Arthritis - Rheumatoid
What Is Rheumatoid Arthritis?
Rheumatoid arthritis is a chronic, autoimmune, inflammatory-type of arthritis. RA primarily affects the joints, with some joints being more commonly affected than others. RA may present with systemic effects as well.
There are 1.5 million adults in the United States with rheumatoid arthritis. While rheumatoid arthritis is the most common type of chronic inflammatory arthritis, osteoarthritis is the most common type of arthritis overall, affecting 27 million Americans. Rheumatoid arthritis usually develops between 30 and 50 years of age, but it can develop in anyone at any age. Rheumatoid arthritis affects three times more women than men.
Causes and Risk Factors
In mainstream medicine, it is stated that the precise cause of rheumatoid arthritis is not known. Despite that fact, there are certain factors that increase the risk of developing rheumatoid arthritis or that may trigger the disease in an individual.
Whilst mainstream medicine currently has no “cure” for RA, there is a link to RA and Mycoplasmas. It is our opinion that successfully treating mycoplasmas, repairing the gut and adjusting diet and nutrient intake, one can resolve RA.
Common Signs and Symptoms
Some symptoms present early on, whilst others develop over time, nevertheless, there are certain characteristics and physical symptoms that point to rheumatoid arthritis. Here are a few of those symptoms:
The most common signs and symptoms of rheumatoid arthritis include:
- Warmth, swelling, stiffness, and pain that often begins in the small joints of fingers and toes. One large joint may be initially involved, with the discomfort then moving to another. It may even seem to come and go early in the disease course. As the disease progresses, most people with rheumatoid arthritis have pain and inflammation in joints of the arms and legs.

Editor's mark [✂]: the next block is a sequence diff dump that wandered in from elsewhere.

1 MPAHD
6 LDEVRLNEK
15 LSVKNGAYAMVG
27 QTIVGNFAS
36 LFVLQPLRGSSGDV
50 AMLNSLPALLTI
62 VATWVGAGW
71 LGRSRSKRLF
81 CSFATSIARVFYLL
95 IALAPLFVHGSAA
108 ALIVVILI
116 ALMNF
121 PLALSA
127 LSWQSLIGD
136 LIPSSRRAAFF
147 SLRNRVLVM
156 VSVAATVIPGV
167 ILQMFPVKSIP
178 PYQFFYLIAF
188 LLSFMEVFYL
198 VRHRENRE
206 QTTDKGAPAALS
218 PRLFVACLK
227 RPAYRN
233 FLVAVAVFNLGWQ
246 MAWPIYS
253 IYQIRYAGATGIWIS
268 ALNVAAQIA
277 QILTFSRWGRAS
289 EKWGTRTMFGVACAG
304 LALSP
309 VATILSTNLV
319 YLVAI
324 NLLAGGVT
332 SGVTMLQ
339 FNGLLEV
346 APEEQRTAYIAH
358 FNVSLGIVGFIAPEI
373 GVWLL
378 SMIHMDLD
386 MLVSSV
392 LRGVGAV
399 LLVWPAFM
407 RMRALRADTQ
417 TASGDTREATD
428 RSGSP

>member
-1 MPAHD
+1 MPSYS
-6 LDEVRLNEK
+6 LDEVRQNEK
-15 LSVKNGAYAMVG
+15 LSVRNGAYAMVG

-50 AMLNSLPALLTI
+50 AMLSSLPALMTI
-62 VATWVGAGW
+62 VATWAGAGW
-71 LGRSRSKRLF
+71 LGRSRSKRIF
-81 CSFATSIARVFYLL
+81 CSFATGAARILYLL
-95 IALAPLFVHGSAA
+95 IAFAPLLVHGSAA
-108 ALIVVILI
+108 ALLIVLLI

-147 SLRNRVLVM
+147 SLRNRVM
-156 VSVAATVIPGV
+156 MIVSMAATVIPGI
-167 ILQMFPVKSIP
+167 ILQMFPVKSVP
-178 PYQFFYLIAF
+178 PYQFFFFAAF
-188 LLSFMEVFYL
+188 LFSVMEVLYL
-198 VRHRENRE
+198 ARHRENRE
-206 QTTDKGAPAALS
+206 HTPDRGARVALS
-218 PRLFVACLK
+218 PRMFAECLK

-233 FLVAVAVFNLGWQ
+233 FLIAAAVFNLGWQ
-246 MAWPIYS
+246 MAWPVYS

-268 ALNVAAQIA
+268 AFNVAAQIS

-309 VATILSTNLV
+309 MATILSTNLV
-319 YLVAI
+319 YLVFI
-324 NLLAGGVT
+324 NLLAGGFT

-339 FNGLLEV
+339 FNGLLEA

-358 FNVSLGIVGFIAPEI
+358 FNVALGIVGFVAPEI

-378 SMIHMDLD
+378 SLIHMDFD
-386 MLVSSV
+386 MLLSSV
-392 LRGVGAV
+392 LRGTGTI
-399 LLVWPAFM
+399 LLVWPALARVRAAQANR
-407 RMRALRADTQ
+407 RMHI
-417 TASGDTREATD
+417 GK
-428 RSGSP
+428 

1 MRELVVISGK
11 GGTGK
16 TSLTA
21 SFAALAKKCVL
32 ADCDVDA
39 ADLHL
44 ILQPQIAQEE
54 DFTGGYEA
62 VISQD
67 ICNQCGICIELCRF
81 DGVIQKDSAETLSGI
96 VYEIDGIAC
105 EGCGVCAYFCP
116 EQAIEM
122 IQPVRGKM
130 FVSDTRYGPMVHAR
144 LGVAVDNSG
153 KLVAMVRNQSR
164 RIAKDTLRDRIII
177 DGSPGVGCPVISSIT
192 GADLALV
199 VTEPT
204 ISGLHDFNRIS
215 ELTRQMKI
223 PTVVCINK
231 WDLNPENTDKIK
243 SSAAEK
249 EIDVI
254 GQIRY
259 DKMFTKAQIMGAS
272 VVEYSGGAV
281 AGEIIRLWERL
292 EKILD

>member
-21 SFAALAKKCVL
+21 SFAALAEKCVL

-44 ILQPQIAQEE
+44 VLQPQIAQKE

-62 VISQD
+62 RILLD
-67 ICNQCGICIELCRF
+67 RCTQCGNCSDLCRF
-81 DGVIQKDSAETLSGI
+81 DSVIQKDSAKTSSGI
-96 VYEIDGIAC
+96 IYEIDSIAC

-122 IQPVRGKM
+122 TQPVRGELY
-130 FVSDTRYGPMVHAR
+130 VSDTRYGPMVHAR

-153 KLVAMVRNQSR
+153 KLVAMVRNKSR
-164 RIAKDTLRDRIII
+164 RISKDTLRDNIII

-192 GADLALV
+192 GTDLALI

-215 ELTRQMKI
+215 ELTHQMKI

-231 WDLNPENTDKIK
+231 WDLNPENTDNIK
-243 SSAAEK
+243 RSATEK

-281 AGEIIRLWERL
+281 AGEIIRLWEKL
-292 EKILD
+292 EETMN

- Affected joints are usually symmetrical (same joint affected on both sides of the body, such as both knees).
- Morning stiffness lasting at least an hour or more is typical.
- Rheumatoid nodules (subcutaneous lumps) may be present.
- Joint deformities may develop due to cartilage, tendon, and ligament damage.
- Fatigue, loss of appetite, low-grade fever, and malaise are not uncommon .
Typically, rheumatoid arthritis symptoms develop insidiously or gradually. In fact, symptoms may not be alarming at first, and you might feel inclined to wait before consulting a doctor. For example, fatigue or low-grade fever may precede the significant joint pain and stiffness that eventually prompts you to get checked out.
Clearly, joint symptoms are the most recognized issues associated with rheumatoid arthritis. But there is a host of other problems that can develop, depending on which tissues in the body become inflamed. Some examples, to name a few, include:
- Pericarditis (inflammation of the lining of the chest cavity and around the heart)
- Pleuritis (inflammation of the lining of the lungs)
- Scleritis (inflammation of the sclera within the eye)
- Vasculitis (inflammation of the blood vessels)
Systemic or Inflammatory Arthritis (increased inflammation throughout the body) caused by RA can cause long-term health complications
Studies have found that complications of rheumatoid arthritis can include:
- Higher risk for heart disease and stroke
- Shortness of breath, chest pains, and trouble breathing normally due to lung scarring and damage
- Heart problems and nerve damage, caused by decreased circulation and inflammation of blood vessels (called vasculitis)
- Carpal tunnel syndrome
- Frequent headaches
- Kidney problems and fluid retention
- Bone pain and bone thinning
- Anemia and fatigue
- Englarged spleen and low blood cell count
- Small lumps of tissue that develop around swollen joints below the skin — These are called “rheumatoid nodules” and can add to redness or pain. About half of people with RA get rheumatoid nodules, which are most common in bony areas exposed to frequent movement/pressure (like the fingers or elbows)
- Skin rashes, redness, heat, bruising and ulcers near the nail beds
- Impaired vision and eye problems, such as photosensitivity, dryness, redness and pain known as Sjögren’s syndrome
- Frequent infections in the mouth and gums